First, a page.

The Japanese have a visual, rather than linguistic conscience, and their self esteem is stored and cognised largely in their self-appraisal (generalised other's/impartial spectator's/ superego's appraisal) of their own face.

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Gaze Synchrony even during Sex

Shared Gaze even during Sex
Osamu Kitayama points out that there are many Japanese woodblock prints - Ukiyoe or Pictures from the Floating World - which feature the shared gaze of children and mothers. These images of mothers and children often feature mothers drawing their child's attention to some fleeting "floating" phenomenon such as cherry blossom, bubbles, or a kite. In this pornographic image - Shunga - both parents are watching their son's paper plane as they engage in mutual masturbation.

Professor Kitayama almost but does not quite reach the conclusion that I would like him to reach that, Japanese here pictured and viewing, are always still gazing with mother because they have simulated the gaze of their mother in their minds.

北山先生は、共に見ることが日本人の成長過程や 精神構造について何かを表していると、母親たちが風船やシャボン玉などの浮いているはかない物を子供に見せながら子供と共に見ていることが浮世絵で表されていると、子供たちがオヤジ顔で、浮世絵を眺めているオヤジを表していると、共に見ることが小津の映画などの現代の芸術表現でも繰り返されているとしかし、何を表しているかについては語っていません。それは優しいです。共視論ご発表の3年ぐらい前に、北山先生に拙い逆ラカン理論を口頭で北山先生が久留米の石橋文化センターで講演会を行う直前(直後)に説明させていただきました。


しかし、日本文化について評論する森有正や、日本人についての実証的研究(Kanagawa, Cross, & Markus, 2001)では、日本人は社会から離脱している「第三者」を形成していないと思われる。


このお化けのような内面的な他者の仕組みや自己の二重性に気付いてしまうと、自己の存在を支えている偽りが見えて、自己の死を意味することですので、ほんとうに恐ろしいです。欧米のホラーでは言語的な呪文などの中から、死神やゾンビーが登場するが、日本のホラーではお化けの女性(サダコなどなど)がイメージから出て、日本人をイメージに化しています。バルタン聖人も。JU-ON(The grudge)ではKayakoが現像液の中から現れて、男を現像液に連れ込むシーンが好き。

Bakhtin, M. M. (1986). Speech Genres and Other Late Essays. (V. W. McGee, Trans., C. Emerson & M. Holquist, Eds.) (Second Printing.). University of Texas Press.
Freud, S. (1913). Totem and taboo. (A. A. Brill, Trans.). New York: Moffat, Yard and Company. Retrieved from http://en.wikisource.org/wiki/Totem_and_Taboo
Kanagawa, C., Cross, S. E., & Markus, H. R. (2001). ‘Who am I?’ The cultural psychology of the conceptual self. Personality and Social Psychology Bulletin, 27(1), 90–103.
Mead, G. H. (1967). Mind, self, and society: From the standpoint of a social behaviorist (Vol. 1). The University of Chicago Press.
Smith, A. (1812). The theory of moral sentiments. Retrieved from http://books.google.co.jp/books?hl=en&lr=&id=d-UUAAAAQAAJ&oi=fnd&pg=PP18&dq=%22The+Theory+of+moral+sentiments%22&ots=mjeEAFSIge&sig=LNXhHkNjKAWc2r9r_KiRDFxn_Pg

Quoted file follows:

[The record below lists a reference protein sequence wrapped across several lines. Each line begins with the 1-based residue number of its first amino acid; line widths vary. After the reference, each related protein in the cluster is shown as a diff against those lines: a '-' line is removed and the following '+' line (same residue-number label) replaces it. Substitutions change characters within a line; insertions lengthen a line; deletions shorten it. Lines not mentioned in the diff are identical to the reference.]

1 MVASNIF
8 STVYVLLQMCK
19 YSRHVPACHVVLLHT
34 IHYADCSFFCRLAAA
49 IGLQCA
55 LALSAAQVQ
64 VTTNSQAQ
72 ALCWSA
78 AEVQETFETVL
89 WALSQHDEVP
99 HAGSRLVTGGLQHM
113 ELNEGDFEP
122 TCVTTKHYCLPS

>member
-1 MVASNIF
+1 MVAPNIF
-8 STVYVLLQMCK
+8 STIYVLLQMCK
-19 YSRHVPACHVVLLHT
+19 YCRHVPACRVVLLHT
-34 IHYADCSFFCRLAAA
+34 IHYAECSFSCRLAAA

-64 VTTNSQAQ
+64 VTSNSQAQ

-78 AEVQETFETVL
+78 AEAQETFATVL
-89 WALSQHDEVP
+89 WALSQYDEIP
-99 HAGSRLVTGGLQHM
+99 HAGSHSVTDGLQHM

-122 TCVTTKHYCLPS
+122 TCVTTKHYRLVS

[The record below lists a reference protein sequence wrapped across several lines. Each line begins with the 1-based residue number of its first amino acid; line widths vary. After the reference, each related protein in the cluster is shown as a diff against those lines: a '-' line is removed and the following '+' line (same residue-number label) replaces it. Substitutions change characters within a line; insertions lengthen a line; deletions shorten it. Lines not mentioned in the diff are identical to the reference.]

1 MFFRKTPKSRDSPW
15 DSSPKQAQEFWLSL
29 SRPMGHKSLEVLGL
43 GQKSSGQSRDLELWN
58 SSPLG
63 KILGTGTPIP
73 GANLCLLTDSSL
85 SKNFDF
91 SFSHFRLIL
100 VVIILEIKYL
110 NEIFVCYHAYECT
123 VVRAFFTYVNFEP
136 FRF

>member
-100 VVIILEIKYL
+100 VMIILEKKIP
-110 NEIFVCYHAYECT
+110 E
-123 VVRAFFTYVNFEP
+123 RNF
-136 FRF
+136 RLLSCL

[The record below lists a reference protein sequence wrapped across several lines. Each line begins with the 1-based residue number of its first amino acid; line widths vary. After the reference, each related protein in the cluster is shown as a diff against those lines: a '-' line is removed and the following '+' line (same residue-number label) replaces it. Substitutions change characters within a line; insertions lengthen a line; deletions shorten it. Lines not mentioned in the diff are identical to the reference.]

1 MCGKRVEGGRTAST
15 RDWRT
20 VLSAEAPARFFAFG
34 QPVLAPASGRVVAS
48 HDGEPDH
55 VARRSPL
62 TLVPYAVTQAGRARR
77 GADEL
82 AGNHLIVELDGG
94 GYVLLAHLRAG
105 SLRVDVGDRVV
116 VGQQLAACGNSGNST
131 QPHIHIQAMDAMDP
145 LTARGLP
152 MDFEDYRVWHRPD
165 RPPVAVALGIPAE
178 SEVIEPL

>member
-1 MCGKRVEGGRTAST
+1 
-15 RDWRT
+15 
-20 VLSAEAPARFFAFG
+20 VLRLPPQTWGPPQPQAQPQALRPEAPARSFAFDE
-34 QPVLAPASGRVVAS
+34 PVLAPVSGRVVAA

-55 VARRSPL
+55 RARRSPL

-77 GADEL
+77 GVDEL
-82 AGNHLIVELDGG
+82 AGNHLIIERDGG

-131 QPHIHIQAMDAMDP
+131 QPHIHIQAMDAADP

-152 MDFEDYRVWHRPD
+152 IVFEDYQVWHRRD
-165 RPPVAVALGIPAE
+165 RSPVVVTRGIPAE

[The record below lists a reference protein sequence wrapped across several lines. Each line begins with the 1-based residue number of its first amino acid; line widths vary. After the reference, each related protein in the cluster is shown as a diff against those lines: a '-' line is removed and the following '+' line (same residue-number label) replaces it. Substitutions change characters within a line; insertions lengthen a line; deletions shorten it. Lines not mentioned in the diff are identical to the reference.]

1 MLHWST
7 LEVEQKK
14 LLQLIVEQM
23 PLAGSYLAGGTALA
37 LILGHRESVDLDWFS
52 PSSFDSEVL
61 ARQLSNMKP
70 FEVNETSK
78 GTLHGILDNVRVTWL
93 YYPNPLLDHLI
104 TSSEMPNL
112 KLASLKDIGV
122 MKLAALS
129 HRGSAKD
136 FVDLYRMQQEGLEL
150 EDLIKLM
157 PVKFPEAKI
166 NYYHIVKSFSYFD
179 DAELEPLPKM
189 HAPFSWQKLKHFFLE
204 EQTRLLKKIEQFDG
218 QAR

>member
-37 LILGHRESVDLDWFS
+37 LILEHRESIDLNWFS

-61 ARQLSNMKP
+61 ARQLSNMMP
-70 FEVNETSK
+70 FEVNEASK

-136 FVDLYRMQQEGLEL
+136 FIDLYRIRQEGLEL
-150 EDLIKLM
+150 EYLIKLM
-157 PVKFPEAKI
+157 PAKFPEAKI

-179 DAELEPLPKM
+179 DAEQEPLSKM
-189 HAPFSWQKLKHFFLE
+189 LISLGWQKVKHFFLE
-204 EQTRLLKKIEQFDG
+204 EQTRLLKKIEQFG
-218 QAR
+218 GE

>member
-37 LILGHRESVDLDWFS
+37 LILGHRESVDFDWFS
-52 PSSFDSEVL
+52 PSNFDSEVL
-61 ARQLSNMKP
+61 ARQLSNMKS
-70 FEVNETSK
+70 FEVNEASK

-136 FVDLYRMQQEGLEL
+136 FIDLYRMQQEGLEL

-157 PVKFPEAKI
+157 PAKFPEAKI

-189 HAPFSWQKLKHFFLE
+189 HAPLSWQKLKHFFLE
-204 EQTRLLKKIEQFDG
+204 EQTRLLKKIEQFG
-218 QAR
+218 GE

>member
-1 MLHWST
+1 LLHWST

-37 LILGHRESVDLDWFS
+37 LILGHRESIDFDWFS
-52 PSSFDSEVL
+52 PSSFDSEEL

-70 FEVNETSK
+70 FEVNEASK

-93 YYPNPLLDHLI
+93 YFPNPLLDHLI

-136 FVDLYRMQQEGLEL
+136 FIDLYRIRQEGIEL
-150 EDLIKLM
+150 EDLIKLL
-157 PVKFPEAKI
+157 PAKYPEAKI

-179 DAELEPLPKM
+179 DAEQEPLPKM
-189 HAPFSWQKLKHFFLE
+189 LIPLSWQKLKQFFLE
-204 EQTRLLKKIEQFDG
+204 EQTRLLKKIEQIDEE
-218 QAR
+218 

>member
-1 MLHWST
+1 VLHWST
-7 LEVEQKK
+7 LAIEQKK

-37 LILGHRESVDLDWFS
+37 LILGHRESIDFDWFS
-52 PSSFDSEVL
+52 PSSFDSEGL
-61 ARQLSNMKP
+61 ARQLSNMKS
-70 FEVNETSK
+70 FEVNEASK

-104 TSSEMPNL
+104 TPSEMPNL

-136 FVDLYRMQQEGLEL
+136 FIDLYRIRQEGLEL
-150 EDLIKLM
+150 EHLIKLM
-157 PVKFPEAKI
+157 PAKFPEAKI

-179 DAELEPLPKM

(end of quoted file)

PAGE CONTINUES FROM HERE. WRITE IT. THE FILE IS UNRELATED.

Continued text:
北山修. (2005). 共視論. 講談社.
森有正. (1999). 森有正エッセー集成〈5〉. 筑摩書房.

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Sunday, May 25, 2014


Children's Picture Book about Urination

Picture Book about Urination
As previously noted (1, 2)Japan is human waste friendly. This children's picture book is not so much about potty training, as a book that takes the tittering out of tinkling.

It simply shows that Nontan, the cat pictured and all his friends, urinate, and that sometimes (as in this case) this may happen accidentally. On each of the pagers there is either a picture of one ore more characters saying "what is that tinkling sound?" or a picture of one or more characters urinating. On the final page of the book (above) the titular character is shown wetting himself. The book indulges the readers taste for toilet humour, and disippates it by being matter of fact.

In a survey of issues that were taboo between partents and children in the UK and Japan it was found that while sex and menstruation were equally taboo in both nations (contra my hypotheses), human waste was a topic of breakfast time conversation in Japan, but in the UK, "you have got to be kidding." (Peter E. Bull, and Timothy Takemoto, c2000)

Image and words copyright the author and publisher. The book may be purchased from amazon.

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Sunday, May 18, 2014


Double Basketball: The Great Leveller

Top Basket for the Win
This game is played a sports days at primary schools all over Japan. Note that there are many balls in the lower of the two baskets on the pole, but none in the basket further up the pole.